The cytoplasmic punctate distribution pattern suggested the association of TR3 with one or more intracellular organelles. Because mitochondria play a critical role in many apoptotic pathways (23), we examined whether TR3 was associated with mitochondria by immunostaining of the heat shock protein Hsp60, a mitochondria-specific protein (24). The distribution patterns for mitochondria and GFP-TR3 in LNCaP cells treated with TPA for 60 min overlapped extensively (Fig. 2A), suggesting that TR3 associates with mitochondria in response to TPA. This association was also observed when LNCaP cells were treated with other apoptosis inducers, including MM11453, MM11384, A23187, and VP-16, but not with nonapoptotic stimuli such as EGF (Fig. 2B). The mitochondrial location of TR3 was further demonstrated by immunoblotting analysis, which showed accumulation of TR3 in the mitochondria-enriched heavy membrane (HM) fraction after treatment with TPA or MM11453 (Fig. 2C). We next studied the location of mitochondria-associated TR3 in mitochondria purified from LNCaP cells that had been treated with TPA or MM11453. Incubating isolated mitochondria with trypsin led to proteolysis of both TR3 and Bcl-XL, a known outer mitochondrial membrane protein, whereas the matrix protein Hsp60 remained intact and associated with mitochondria (Fig. 2D). These data indicate that TR3 resides on the mitochondrial surface.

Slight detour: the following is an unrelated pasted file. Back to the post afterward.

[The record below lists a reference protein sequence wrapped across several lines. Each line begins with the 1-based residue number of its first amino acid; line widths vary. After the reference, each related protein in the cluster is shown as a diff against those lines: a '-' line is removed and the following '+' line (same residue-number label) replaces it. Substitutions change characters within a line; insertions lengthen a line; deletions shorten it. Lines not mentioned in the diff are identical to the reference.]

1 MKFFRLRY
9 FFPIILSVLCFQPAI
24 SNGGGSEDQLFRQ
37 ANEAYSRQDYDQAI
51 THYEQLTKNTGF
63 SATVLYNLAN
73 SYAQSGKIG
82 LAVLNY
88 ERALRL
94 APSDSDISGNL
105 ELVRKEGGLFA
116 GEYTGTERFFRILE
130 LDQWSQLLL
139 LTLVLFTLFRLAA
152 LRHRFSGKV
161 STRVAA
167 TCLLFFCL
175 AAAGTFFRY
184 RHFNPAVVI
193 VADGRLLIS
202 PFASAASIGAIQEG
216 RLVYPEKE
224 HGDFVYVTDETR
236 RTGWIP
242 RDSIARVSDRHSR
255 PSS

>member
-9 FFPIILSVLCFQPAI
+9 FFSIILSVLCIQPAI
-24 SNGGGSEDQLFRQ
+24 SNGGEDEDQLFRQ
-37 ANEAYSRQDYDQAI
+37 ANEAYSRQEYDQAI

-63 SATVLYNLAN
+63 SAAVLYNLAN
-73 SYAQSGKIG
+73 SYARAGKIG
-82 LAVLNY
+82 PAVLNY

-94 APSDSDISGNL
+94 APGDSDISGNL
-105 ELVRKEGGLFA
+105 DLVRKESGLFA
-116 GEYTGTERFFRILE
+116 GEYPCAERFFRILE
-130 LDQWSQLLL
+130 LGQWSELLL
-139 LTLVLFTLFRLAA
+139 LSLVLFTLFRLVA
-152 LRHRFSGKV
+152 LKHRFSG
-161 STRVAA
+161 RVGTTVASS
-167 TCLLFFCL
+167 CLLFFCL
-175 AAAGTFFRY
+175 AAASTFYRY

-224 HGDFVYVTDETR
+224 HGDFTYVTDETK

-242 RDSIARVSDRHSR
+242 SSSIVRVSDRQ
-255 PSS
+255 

To determine the domain of TR3 responsible for mitochondrial association, TR3 deletion mutants (25) fused to GFP were analyzed for their ability to target mitochondria. Deletion of 152 amino acids from the NH2-terminus (TR3/Δ1) completely abolished TPA-induced mitochondrial association. Although deletion of 24 amino acids from the COOH-terminus (TR3/Δ2) had no effect, further deletion of 96 amino acids (TR3/Δ3) caused nuclear localization despite TPA treatment (Fig. 2E). These results demonstrate that COOH-terminal and NH2-terminal sequences are crucial for mitochondrial targeting of TR3. The TR3 mutant lacking the DNA binding domain (TR3/ΔDBD) exclusively localized in the cytoplasm, even in the absence of treatment with TPA or other apoptosis inducers (Fig. 2E), with more than half of cells displaying mitochondrial association. This finding indicates that the DNA binding domain of TR3 is not required for its mitochondrial targeting, although this domain is necessary for transcriptional activity. Mitochondrial targeting by TR3/ΔDBD was also found in other cell types, including Jurkat T-lymphoblasts and MDA-MB-231 and ZR-75-1 breast cancer cells (22).